Trying to Preserve History on Abolitionist Place

227 Abolitionist Place (Screen shot via Brooklyn Daily Eagle video)

The family of Joy Chatel had hoped to buy the property at 227 Duffield St. after her death but did not manage to raise enough money. Liliana Bernal writes in Brooklyn Daily Eagle that Chatel had sold half of the building for financial reasons. Today, as the property undergoes a legal process and a planned renovation, her daughter and other family members are fighting to keep a part of Brooklyn history intact.

Historians believe that the houses on the street may have been a part of the Underground Railroad. In 2007, New York City co-named the street “Abolitionist Place.” Only two houses from the time period remain today, one of them 227 Duffield St., or Abolitionist Place.

The family “requested the excavation of the arch and the doorway so they can preserve it” and hope to keep the basement and establish a museum in honor of the historic site.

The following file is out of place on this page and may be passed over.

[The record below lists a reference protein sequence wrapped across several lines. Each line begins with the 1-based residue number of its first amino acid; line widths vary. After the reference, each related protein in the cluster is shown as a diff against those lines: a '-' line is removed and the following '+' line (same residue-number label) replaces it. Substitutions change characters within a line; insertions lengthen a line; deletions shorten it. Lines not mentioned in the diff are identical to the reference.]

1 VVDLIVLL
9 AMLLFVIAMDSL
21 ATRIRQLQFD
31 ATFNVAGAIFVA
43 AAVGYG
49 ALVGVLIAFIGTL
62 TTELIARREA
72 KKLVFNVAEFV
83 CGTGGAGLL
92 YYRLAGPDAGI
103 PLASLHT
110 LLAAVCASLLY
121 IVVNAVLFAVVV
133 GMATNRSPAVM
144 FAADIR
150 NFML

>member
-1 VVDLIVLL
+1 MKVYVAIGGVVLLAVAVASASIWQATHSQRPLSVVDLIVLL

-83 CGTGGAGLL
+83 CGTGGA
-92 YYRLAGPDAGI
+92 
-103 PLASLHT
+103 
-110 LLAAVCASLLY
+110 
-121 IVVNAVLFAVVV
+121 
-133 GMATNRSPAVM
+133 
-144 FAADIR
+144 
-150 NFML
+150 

The property…

…was the home of Thomas and Harriet Truesdell, strong supporters of the abolitionist movement. The Truesdells purchased the property in 1850, the same year that the Fugitive Slave Act was passed.

Old maps and small artifacts uncovered in the basement, a doorway and a sealed arch leading to a tunnel indicate that the two-story building may have served as a station on the Freedom Trail.

Joy Chatel took ownership of the house in 1998. Once she learned the history she was lodging, she struggled to preserve the property until the day of her death.

Go to Brooklyn Daily Eagle to get a glimpse of the street and property in a video produced by Bernal, and find out what Chatel’s daughter, Shawn Lee, hopes will become of it, even if Plan A does not succeed.

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